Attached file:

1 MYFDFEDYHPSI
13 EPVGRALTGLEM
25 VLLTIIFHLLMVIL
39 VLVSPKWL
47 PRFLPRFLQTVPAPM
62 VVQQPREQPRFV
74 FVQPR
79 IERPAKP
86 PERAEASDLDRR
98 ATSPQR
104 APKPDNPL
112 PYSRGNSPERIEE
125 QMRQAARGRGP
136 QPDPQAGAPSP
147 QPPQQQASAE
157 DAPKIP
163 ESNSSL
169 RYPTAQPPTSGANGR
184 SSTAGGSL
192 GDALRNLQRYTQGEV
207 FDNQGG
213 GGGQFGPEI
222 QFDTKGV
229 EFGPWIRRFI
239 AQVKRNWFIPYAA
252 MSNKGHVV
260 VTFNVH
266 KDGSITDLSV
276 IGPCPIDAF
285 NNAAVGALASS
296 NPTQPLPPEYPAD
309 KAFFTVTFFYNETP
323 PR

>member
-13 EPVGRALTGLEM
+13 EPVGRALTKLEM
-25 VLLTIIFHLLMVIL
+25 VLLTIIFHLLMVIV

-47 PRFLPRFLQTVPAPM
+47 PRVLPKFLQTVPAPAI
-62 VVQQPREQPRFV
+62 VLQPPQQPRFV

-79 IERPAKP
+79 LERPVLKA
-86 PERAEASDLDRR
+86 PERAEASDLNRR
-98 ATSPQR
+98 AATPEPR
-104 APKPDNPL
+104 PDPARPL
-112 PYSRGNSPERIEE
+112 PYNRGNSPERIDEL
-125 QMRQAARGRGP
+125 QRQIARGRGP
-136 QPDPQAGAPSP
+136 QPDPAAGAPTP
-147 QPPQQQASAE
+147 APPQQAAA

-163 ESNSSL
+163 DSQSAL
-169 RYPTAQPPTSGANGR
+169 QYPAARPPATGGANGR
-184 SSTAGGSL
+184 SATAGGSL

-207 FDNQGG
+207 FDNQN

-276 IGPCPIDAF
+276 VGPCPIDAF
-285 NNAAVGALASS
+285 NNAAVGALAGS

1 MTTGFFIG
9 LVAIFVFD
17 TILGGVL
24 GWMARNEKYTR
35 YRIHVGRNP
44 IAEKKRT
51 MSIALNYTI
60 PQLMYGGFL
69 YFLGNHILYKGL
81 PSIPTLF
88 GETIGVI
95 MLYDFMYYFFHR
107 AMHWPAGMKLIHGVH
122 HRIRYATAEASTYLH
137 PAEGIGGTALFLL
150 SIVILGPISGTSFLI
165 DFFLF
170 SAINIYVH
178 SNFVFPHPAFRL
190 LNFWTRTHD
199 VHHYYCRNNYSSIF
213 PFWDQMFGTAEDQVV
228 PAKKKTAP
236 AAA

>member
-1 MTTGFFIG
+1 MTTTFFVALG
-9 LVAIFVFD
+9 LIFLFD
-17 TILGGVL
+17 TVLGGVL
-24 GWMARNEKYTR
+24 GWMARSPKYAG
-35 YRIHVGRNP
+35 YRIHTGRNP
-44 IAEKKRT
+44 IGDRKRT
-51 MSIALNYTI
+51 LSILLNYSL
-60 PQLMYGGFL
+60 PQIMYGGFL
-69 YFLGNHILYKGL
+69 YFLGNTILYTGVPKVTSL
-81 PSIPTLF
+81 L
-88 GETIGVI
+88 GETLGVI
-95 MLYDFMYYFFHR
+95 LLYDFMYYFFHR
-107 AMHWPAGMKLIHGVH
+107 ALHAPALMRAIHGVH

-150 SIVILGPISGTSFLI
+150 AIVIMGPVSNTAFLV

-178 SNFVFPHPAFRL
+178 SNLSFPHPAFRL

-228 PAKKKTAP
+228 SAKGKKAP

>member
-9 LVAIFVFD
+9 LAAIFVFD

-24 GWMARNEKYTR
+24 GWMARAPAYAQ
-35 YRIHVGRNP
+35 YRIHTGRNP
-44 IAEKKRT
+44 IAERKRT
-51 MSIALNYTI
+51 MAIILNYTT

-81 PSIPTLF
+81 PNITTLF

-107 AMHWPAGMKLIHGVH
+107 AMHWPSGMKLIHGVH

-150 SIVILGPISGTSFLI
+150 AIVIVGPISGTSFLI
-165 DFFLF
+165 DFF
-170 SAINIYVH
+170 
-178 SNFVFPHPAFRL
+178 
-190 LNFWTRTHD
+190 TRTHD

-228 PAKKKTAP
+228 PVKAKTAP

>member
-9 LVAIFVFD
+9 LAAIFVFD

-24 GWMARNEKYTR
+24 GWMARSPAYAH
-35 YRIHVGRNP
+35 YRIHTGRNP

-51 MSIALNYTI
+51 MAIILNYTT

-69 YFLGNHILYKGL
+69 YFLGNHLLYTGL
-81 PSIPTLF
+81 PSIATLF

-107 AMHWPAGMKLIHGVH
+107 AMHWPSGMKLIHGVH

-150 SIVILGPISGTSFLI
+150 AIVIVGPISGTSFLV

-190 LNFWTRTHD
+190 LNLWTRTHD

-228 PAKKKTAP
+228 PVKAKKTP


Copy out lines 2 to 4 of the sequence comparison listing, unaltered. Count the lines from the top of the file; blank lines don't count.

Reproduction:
13 EPVGRALTGLEM
25 VLLTIIFHLLMVIL
39 VLVSPKWL